Faculty of Science and Engineering
Could your smart car be hacked?
Our smart vehicles are increasingly vulnerable and it’s time for stronger safety standards, warns security expert John Baird.
Sydney's biggest green roof welcomes researchers and community gardeners
Through a partnership with Macquarie, a 1920s coal depot has been transformed into a community garden, science lab and outdoor classroom, with more plans afoot.
Turning coffee waste into coffee cups
A Macquarie PhD student believes he’s come up with a way to turn coffee waste into biodegradable plastic coffee cups.
Harnessing the power of a quadrillion suns to fight Motor Neurone Disease, finding far-flung planets, and more: Simon Gross awarded a Tall Poppy Award
Lasers to treat motor neurone disease; and chips that help optical fibres carry more information or identify planets beyond our solar system – Dr Simon Gross from the Department of Physics and Astronomy is making these projects a reality.
How minerals will help shift Australia to renewable energy
Macquarie researchers are building a model of the lithosphere beneath the Australian continent to find the critical minerals and metals we need to shift to renewable energy and to drive technology like smartphones and computers.
Warning colours are getting warmer
As temperatures in Australia and around the world increase, for hibiscus harlequin bugs, the future is orange.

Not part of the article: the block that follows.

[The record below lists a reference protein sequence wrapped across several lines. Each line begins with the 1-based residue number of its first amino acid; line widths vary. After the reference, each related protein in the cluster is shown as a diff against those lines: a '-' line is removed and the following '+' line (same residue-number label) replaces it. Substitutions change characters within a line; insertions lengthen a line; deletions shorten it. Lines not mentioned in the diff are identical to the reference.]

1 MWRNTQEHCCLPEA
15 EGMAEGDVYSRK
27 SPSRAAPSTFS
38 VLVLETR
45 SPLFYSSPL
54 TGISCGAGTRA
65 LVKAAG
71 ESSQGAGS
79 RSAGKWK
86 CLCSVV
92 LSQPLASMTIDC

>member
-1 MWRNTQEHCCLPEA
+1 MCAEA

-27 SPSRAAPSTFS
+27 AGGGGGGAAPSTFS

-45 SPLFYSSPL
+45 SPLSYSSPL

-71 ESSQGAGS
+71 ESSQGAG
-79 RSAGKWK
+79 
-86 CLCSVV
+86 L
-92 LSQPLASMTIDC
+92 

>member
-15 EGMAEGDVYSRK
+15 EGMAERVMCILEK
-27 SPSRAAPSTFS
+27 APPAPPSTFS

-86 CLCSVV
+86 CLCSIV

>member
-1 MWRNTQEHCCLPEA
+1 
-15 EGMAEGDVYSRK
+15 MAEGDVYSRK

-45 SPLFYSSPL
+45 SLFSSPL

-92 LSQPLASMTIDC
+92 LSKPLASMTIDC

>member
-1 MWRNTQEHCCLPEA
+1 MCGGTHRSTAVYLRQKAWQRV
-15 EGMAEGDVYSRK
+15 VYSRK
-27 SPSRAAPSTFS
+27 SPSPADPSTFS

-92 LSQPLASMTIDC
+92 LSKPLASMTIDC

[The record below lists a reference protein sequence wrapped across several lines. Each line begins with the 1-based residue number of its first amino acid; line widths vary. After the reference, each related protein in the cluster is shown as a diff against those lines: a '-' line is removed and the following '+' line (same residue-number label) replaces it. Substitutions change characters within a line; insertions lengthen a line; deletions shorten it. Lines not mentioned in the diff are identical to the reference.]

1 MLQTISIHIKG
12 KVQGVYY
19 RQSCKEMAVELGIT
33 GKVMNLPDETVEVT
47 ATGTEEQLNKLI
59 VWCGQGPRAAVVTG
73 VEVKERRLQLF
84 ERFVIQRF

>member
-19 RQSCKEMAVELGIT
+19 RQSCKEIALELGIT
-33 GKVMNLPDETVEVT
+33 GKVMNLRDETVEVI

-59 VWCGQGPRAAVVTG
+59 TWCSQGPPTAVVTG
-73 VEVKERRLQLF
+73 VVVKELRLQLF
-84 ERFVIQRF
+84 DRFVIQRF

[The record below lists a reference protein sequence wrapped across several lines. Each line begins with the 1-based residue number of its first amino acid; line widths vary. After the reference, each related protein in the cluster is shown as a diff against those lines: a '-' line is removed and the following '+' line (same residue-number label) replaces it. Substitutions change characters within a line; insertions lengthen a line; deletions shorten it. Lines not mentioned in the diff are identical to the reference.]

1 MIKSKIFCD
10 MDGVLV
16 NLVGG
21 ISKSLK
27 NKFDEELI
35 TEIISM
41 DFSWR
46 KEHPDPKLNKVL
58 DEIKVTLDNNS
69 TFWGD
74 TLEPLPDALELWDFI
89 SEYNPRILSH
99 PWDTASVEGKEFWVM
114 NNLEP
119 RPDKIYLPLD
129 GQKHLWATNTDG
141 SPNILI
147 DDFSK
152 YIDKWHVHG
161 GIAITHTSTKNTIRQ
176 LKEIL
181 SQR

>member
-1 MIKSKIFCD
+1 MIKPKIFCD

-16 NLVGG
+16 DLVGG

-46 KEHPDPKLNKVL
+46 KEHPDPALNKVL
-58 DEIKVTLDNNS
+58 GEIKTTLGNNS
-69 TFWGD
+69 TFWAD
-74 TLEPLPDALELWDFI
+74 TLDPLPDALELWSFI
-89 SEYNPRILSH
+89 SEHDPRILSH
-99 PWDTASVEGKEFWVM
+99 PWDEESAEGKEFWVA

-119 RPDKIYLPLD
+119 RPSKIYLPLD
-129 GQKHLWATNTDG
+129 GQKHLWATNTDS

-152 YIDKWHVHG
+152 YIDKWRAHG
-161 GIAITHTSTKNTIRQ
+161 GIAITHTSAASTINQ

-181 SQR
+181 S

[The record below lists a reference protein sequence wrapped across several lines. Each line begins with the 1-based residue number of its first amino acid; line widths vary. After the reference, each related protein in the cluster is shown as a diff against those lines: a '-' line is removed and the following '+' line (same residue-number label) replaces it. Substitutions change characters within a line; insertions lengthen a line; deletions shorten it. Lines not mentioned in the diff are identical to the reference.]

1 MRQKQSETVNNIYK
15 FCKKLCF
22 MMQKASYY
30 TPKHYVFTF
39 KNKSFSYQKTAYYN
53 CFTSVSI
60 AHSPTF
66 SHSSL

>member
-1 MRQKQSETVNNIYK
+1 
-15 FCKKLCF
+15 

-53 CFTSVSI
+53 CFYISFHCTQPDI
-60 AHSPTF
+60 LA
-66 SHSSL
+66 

Introducing the five-minute pet
Yes, we love our dogs and cats, but there’s a whole world of wild animals out there that can enrich our daily lives, too, if we let them.
New nanoparticles help detect deep-tissue cancers
Researchers have developed a new form of nanoparticle and associated imaging technique that can detect multiple disease biomarkers, including those for breast cancer, found in deep-tissue in the body.
Surfing bacteria reveal new insights into the ocean’s health
Australian scientists have recorded more than 175,000 tiny microbes dwelling in our ocean waters for the first time, providing an unprecedented baseline against which to measure the effects of climate change and human activities.
$6.9 million quest for new antibiotics from Australia’s unique microbiome
Macquarie University and UWA scientists will join forces with two Australian companies to search for new antibiotics in 500,000 species of Australian microbes.
Top shelf bottom feeders: how dumping fish scraps is putting stingrays at risk
A new study from Macquarie University shows that the habit of dumping fish waste back into the water can have significant and concerning impacts on the behaviour of marine animals.
What is a lunar eclipse?
Astrophysicist Professor Richard de Grijs explains exactly what happens during a lunar eclipse like the rare spectacle that occured on July 28.